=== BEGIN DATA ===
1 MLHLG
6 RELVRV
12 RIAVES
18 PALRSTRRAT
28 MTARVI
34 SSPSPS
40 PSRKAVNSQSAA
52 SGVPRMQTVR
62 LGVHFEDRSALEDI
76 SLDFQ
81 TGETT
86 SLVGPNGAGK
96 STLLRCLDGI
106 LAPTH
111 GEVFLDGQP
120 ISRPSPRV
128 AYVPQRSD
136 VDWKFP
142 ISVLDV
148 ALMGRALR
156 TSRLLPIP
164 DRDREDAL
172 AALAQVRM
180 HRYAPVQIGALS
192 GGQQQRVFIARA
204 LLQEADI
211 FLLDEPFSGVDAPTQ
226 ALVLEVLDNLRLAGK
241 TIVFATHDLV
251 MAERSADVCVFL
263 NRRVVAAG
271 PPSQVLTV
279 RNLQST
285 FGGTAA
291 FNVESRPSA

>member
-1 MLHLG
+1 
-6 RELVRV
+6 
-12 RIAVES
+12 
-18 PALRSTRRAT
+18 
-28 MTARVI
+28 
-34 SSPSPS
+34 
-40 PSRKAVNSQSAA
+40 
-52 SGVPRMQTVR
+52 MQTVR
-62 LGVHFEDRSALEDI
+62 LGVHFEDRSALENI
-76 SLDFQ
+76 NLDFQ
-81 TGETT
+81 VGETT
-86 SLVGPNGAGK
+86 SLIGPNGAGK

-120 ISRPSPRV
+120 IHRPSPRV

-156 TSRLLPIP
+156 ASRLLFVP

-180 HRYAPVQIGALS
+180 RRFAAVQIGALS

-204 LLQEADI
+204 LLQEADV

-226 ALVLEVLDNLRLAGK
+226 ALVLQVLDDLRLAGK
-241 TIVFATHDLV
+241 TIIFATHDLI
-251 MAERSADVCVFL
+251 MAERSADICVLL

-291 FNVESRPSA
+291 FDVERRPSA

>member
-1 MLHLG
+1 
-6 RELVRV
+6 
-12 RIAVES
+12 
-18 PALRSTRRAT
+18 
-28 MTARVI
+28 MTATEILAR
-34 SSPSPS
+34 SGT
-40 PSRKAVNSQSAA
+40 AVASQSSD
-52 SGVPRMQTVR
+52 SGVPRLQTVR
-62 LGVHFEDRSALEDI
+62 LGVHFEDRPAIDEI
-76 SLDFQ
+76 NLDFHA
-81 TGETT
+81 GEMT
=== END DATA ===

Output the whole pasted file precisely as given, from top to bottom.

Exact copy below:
1 MLHLG
6 RELVRV
12 RIAVES
18 PALRSTRRAT
28 MTARVI
34 SSPSPS
40 PSRKAVNSQSAA
52 SGVPRMQTVR
62 LGVHFEDRSALEDI
76 SLDFQ
81 TGETT
86 SLVGPNGAGK
96 STLLRCLDGI
106 LAPTH
111 GEVFLDGQP
120 ISRPSPRV
128 AYVPQRSD
136 VDWKFP
142 ISVLDV
148 ALMGRALR
156 TSRLLPIP
164 DRDREDAL
172 AALAQVRM
180 HRYAPVQIGALS
192 GGQQQRVFIARA
204 LLQEADI
211 FLLDEPFSGVDAPTQ
226 ALVLEVLDNLRLAGK
241 TIVFATHDLV
251 MAERSADVCVFL
263 NRRVVAAG
271 PPSQVLTV
279 RNLQST
285 FGGTAA
291 FNVESRPSA

>member
-1 MLHLG
+1 
-6 RELVRV
+6 
-12 RIAVES
+12 
-18 PALRSTRRAT
+18 
-28 MTARVI
+28 
-34 SSPSPS
+34 
-40 PSRKAVNSQSAA
+40 
-52 SGVPRMQTVR
+52 MQTVR
-62 LGVHFEDRSALEDI
+62 LGVHFEDRSALENI
-76 SLDFQ
+76 NLDFQ
-81 TGETT
+81 VGETT
-86 SLVGPNGAGK
+86 SLIGPNGAGK

-120 ISRPSPRV
+120 IHRPSPRV

-156 TSRLLPIP
+156 ASRLLFVP

-180 HRYAPVQIGALS
+180 RRFAAVQIGALS

-204 LLQEADI
+204 LLQEADV

-226 ALVLEVLDNLRLAGK
+226 ALVLQVLDDLRLAGK
-241 TIVFATHDLV
+241 TIIFATHDLI
-251 MAERSADVCVFL
+251 MAERSADICVLL

-291 FNVESRPSA
+291 FDVERRPSA

>member
-1 MLHLG
+1 
-6 RELVRV
+6 
-12 RIAVES
+12 
-18 PALRSTRRAT
+18 
-28 MTARVI
+28 MTATEILAR
-34 SSPSPS
+34 SGT
-40 PSRKAVNSQSAA
+40 AVASQSSD
-52 SGVPRMQTVR
+52 SGVPRLQTVR
-62 LGVHFEDRSALEDI
+62 LGVHFEDRPAIDEI
-76 SLDFQ
+76 NLDFHA
-81 TGETT
+81 GEMT